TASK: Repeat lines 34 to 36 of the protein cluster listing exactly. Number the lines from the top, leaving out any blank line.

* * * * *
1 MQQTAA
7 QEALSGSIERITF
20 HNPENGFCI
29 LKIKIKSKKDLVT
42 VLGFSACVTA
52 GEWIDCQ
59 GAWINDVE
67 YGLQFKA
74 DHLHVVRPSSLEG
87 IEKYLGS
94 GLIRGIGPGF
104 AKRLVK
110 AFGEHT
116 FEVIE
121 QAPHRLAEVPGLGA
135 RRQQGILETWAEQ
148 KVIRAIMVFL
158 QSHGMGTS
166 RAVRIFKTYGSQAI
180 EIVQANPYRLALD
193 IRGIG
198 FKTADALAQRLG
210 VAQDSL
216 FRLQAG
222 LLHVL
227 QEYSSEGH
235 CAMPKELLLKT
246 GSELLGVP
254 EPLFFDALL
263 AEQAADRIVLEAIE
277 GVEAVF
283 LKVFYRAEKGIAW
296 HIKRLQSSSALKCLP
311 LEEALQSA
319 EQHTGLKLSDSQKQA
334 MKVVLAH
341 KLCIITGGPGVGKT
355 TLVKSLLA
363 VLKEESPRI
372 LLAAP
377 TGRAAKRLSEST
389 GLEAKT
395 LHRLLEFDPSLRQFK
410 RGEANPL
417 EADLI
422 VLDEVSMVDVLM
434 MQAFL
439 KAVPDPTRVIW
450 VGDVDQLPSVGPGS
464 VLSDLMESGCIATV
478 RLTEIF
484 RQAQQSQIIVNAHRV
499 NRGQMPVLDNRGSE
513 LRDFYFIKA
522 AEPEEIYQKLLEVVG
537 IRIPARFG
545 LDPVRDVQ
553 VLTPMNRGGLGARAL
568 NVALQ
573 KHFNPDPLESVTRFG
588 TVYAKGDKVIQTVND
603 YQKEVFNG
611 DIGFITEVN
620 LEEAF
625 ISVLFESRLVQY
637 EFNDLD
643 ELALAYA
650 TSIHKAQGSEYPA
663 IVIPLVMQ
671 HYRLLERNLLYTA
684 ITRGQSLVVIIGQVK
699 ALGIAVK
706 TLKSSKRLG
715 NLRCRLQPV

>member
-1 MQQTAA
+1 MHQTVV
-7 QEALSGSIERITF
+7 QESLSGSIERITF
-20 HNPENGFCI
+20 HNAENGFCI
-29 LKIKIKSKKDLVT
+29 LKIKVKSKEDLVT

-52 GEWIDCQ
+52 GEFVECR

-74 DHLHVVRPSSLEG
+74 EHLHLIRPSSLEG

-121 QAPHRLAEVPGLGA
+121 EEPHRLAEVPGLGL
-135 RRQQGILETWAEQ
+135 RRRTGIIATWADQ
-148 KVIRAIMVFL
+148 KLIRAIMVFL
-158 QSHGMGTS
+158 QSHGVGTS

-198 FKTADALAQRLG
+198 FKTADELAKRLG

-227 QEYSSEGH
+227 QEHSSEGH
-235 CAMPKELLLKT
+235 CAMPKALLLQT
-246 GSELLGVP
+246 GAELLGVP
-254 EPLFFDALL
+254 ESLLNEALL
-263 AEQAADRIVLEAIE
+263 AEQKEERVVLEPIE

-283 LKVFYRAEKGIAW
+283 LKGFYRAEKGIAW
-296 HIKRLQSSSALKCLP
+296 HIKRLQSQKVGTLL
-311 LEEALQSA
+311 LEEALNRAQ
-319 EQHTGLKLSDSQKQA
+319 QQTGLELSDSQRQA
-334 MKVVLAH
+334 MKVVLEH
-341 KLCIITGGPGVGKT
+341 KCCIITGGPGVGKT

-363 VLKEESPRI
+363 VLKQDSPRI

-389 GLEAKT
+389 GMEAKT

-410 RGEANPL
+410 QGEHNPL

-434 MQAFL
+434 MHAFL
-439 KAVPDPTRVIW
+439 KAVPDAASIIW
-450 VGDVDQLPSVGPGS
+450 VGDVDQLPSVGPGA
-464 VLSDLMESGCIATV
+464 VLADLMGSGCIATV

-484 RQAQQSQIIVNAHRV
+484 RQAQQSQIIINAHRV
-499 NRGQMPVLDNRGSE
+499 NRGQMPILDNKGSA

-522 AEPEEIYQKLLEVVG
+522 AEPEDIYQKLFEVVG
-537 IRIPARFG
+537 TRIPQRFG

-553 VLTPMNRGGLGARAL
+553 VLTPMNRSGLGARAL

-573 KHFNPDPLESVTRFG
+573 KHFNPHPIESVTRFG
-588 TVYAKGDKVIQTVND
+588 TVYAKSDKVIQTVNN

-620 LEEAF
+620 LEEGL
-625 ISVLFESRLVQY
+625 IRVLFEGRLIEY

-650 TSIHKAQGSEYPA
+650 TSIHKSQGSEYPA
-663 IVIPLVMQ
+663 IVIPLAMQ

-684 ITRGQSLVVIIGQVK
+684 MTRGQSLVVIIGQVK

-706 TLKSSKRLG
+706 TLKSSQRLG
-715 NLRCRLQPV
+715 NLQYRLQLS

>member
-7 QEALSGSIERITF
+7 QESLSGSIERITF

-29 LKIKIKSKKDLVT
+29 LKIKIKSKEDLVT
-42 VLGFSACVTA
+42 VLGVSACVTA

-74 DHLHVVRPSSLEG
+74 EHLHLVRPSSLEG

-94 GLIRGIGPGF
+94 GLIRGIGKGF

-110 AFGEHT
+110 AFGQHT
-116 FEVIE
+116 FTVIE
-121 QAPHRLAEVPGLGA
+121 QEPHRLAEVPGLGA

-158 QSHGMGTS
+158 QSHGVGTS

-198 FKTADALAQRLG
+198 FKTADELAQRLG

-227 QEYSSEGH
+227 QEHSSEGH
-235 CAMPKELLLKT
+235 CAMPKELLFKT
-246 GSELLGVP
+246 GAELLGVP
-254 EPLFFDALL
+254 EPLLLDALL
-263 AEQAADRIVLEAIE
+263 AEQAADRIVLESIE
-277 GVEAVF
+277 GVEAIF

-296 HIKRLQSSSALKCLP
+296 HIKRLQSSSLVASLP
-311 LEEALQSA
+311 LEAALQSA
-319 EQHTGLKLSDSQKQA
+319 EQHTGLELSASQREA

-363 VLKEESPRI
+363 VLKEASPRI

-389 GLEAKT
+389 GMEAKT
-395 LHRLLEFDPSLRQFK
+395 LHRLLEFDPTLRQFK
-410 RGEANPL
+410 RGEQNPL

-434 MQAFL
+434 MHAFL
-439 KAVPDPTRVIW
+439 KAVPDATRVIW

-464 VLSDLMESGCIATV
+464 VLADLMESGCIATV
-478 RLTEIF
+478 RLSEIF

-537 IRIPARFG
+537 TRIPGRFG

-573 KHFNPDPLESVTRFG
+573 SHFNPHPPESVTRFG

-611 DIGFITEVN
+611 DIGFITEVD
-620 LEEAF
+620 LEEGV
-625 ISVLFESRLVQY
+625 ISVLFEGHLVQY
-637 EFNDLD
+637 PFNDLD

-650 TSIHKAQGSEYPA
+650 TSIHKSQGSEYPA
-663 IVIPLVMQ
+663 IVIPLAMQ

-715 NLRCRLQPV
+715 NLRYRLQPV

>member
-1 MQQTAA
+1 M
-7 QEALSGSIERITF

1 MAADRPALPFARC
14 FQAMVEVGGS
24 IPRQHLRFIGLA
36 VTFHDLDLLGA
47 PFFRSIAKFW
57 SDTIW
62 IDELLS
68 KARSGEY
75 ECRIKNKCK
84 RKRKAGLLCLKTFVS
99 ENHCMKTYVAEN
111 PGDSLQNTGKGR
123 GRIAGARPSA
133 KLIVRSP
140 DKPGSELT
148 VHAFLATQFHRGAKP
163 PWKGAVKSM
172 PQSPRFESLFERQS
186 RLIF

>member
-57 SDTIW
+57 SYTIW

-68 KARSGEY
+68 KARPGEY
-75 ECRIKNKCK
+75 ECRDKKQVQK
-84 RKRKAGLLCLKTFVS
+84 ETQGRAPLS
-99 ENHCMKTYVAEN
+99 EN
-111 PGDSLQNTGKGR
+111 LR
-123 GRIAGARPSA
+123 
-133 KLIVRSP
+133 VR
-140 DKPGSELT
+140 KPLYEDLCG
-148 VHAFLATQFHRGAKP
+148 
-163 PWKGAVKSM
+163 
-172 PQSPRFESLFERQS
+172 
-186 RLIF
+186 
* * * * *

311 LEEALQSA
319 EQHTGLKLSDSQKQA
334 MKVVLAH